“The disengagement is actually formaldehyde,” he said. “It supplies the amount of formaldehyde that is necessary so there will not be a political process with the Palestinians.”

Asked why the disengagement plan had been hatched, Weisglass replied: “Because in the fall of 2003 we understood that everything was stuck. And although by the way the Americans read the situation, the blame fell on the Palestinians, not on us, Arik [Sharon] grasped that this state of affairs could not last, that they wouldn’t leave us alone, wouldn’t get off our case. Time was not on our side. There was international erosion, internal erosion. Domestically, in the meantime, everything was collapsing. The economy was stagnant, and the Geneva Initiative had gained broad support. And then we were hit with the letters of officers and letters of pilots and letters of commandos [refusing to serve in the territories]. These were not weird kids with green ponytails and a ring in their nose with a strong odor of grass. These were people like Spector’s group [Yiftah Spector, a renowned Air Force pilot who signed the pilot's letter]. Really our finest young people.”

Weisglass does not deny that the main achievement of the Gaza plan is the freezing of the peace process in a “legitimate manner.”

“That is exactly what happened,” he said. “You know, the term `peace process’ is a bundle of concepts and commitments. The peace process is the establishment of a Palestinian state with all the security risks that entails. The peace process is the evacuation of settlements, it’s the return of refugees, it’s the partition of Jerusalem. And all that has now been frozen…. what I effectively agreed to with the Americans was that part of the settlements would not be dealt with at all, and the rest will not be dealt with until the Palestinians turn into Finns. That is the significance of what we did.”

Dov Weisglass 2004. Perhaps US frustration with the exercise was the concurrent plan, effectively sealing the fate of the 'peace process' for as long as the US can maintain its global preeminence and accept to defend Israel at all costs.

dan bradburd

Colonel,

I agree completely with your assessment. What chance that Obama is playing a very deep game with the AIPAC etc, by providing them opportunities to expose themselves?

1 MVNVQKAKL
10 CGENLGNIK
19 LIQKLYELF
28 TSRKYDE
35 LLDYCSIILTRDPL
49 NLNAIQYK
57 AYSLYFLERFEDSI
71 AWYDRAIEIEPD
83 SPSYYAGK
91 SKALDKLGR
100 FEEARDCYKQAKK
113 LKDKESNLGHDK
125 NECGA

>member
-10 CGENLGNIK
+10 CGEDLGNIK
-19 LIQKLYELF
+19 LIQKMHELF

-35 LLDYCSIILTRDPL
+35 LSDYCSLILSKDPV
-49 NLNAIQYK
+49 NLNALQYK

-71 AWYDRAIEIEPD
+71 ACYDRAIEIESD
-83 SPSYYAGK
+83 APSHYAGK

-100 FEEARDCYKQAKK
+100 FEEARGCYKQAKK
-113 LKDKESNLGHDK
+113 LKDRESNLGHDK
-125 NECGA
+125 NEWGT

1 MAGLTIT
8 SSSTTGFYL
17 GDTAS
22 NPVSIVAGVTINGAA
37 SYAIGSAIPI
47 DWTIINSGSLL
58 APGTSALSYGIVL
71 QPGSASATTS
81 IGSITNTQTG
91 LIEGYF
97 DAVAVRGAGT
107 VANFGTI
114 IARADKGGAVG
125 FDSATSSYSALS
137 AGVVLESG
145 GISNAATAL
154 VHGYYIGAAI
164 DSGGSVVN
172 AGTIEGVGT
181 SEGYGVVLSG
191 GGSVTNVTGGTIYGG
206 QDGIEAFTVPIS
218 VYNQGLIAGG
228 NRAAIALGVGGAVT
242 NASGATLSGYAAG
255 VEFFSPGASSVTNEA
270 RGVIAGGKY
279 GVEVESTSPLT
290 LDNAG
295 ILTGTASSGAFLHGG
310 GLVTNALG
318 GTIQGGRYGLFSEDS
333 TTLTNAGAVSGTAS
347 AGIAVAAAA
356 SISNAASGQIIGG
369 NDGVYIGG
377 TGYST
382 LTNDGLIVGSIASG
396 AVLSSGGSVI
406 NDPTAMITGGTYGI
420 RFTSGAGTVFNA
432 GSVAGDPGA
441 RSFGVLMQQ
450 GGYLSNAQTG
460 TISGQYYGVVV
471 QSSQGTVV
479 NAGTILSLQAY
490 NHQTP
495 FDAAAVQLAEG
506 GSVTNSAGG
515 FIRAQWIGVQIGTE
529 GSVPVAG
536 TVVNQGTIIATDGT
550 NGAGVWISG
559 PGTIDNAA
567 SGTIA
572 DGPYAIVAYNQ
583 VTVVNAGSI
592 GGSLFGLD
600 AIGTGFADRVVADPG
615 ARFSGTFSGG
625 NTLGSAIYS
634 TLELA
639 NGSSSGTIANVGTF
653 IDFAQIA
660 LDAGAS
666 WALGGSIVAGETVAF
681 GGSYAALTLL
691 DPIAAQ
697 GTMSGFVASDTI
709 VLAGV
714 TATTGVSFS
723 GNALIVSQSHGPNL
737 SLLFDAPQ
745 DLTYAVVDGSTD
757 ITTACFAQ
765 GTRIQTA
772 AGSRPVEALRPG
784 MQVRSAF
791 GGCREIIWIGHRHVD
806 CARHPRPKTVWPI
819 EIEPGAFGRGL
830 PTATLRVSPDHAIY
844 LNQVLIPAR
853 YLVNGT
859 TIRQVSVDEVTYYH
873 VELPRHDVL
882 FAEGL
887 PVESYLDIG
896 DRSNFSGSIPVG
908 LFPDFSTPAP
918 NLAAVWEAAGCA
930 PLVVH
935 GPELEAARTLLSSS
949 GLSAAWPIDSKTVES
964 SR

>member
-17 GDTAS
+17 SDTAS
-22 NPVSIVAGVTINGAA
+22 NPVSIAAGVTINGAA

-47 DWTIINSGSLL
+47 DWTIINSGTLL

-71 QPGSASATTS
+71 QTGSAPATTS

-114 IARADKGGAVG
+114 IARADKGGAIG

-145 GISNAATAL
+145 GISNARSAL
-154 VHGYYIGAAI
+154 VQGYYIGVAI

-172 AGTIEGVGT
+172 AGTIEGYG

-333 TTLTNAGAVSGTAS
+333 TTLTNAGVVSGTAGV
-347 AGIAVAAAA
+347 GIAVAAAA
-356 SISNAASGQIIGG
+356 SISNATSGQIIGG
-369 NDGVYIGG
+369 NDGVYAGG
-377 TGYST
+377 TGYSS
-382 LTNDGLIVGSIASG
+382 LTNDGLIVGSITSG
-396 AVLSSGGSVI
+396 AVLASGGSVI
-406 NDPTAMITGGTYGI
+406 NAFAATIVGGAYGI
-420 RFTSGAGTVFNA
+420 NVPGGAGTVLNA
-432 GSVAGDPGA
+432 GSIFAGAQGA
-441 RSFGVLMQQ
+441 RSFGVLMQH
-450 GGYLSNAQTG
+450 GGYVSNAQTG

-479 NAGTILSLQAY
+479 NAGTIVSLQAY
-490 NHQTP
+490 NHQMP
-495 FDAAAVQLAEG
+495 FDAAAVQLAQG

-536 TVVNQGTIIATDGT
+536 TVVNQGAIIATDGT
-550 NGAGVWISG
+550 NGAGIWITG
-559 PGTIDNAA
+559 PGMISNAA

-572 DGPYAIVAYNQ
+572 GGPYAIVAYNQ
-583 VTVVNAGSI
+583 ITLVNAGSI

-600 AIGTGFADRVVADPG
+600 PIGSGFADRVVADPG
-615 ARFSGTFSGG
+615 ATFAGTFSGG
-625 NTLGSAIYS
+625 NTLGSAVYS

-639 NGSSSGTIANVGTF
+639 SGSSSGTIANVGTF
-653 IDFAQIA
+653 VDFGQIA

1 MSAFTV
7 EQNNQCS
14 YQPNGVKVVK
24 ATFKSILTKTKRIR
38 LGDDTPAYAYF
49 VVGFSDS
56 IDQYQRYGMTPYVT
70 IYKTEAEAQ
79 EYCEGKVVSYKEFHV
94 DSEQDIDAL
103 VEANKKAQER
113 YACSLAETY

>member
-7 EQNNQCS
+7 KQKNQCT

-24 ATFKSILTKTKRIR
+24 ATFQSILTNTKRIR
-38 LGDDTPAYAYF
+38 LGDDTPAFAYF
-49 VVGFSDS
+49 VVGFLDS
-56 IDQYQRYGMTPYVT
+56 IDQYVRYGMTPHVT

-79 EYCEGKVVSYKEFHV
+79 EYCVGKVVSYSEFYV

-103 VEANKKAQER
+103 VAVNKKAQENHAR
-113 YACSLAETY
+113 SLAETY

different clue

I can't imagine Russia recognizing anything more than West Jerusalem as Israel's capital and not until Israel recognizes East Jerusalem as Palestine's capital. And maybe not even then. Putin (and any successor he would have any influence on) value stability and recognizing any part of Jerusalem as Israel's capital would be destabilizing under present conditions.

jerseycityjoan

crf:

So this is our assignment: The World?

Here's the thing. That's how a lot of people look at the US. But that is giving us responsibility without authority and with insufficient resources.

Is the real problem us or the assignment?

jerseycityjoan

Reading this made me wonder: Well if we weren't wasting our time on this, what else would we be doing for Israel instead?

Doesn't Israel expect continuous engagement on something from us? Don't many of Israel's US supporters also expect the same?

Think about it.

What would the alternative activity(ies) be?

Fred

"And when you freeze that process, you prevent the establishment of a Palestinian state, and you prevent a discussion on the refugees, the borders and Jerusalem."

That's rich, Palestine needs permission from Israel to exist. At least that gets the facts out in the open for the American public to understand just where rights of Palestinians come from.

jon

Simultaneously with Kerry's pullback, the US announced that it will permit Boeing to sell repair parts to Iran. This may be the first publicly announced resupply since 1976. I think the last US sanctioned shipment was in that glorious moment when Reagan thought he'd found a soulmate in Khomenei If that isn't a message to Israel, I don't know what is.

Obama's public response to call for Pollard's release, was that Pollard had the right to parole review, just like every other prisoner. He also mentioned the serious nature of the conviction. That is not a coded message to start planning the welcome home celebration.

Medicine Man

I wonder if this latest round of negotiations was simply all for show and Kerry was just used as a patsy?